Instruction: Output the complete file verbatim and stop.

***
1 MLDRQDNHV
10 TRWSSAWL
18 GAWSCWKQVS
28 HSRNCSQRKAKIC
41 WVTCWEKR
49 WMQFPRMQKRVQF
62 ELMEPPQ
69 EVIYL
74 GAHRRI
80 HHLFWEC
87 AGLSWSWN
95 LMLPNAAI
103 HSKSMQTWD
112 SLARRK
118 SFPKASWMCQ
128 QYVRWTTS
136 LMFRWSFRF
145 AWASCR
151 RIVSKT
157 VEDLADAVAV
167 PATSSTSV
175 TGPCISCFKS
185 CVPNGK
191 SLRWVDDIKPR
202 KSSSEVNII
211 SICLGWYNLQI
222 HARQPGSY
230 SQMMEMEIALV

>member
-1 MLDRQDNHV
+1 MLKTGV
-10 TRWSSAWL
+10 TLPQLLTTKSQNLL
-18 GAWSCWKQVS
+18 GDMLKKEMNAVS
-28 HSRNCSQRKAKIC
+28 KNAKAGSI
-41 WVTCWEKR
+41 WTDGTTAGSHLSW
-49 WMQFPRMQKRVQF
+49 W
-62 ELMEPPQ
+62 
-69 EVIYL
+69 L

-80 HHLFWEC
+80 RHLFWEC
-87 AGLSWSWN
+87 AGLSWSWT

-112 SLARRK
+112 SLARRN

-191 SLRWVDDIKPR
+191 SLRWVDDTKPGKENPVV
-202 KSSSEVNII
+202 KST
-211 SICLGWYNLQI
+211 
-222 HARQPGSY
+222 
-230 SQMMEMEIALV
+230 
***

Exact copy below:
1 MLDRQDNHV
10 TRWSSAWL
18 GAWSCWKQVS
28 HSRNCSQRKAKIC
41 WVTCWEKR
49 WMQFPRMQKRVQF
62 ELMEPPQ
69 EVIYL
74 GAHRRI
80 HHLFWEC
87 AGLSWSWN
95 LMLPNAAI
103 HSKSMQTWD
112 SLARRK
118 SFPKASWMCQ
128 QYVRWTTS
136 LMFRWSFRF
145 AWASCR
151 RIVSKT
157 VEDLADAVAV
167 PATSSTSV
175 TGPCISCFKS
185 CVPNGK
191 SLRWVDDIKPR
202 KSSSEVNII
211 SICLGWYNLQI
222 HARQPGSY
230 SQMMEMEIALV

>member
-1 MLDRQDNHV
+1 MLKTGV
-10 TRWSSAWL
+10 TLPQLLTTKSQNLL
-18 GAWSCWKQVS
+18 GDMLKKEMNAVS
-28 HSRNCSQRKAKIC
+28 KNAKAGSI
-41 WVTCWEKR
+41 WTDGTTAGSHLSW
-49 WMQFPRMQKRVQF
+49 W
-62 ELMEPPQ
+62 
-69 EVIYL
+69 L

-80 HHLFWEC
+80 RHLFWEC
-87 AGLSWSWN
+87 AGLSWSWT

-112 SLARRK
+112 SLARRN

-191 SLRWVDDIKPR
+191 SLRWVDDTKPGKENPVV
-202 KSSSEVNII
+202 KST
-211 SICLGWYNLQI
+211 
-222 HARQPGSY
+222 
-230 SQMMEMEIALV
+230 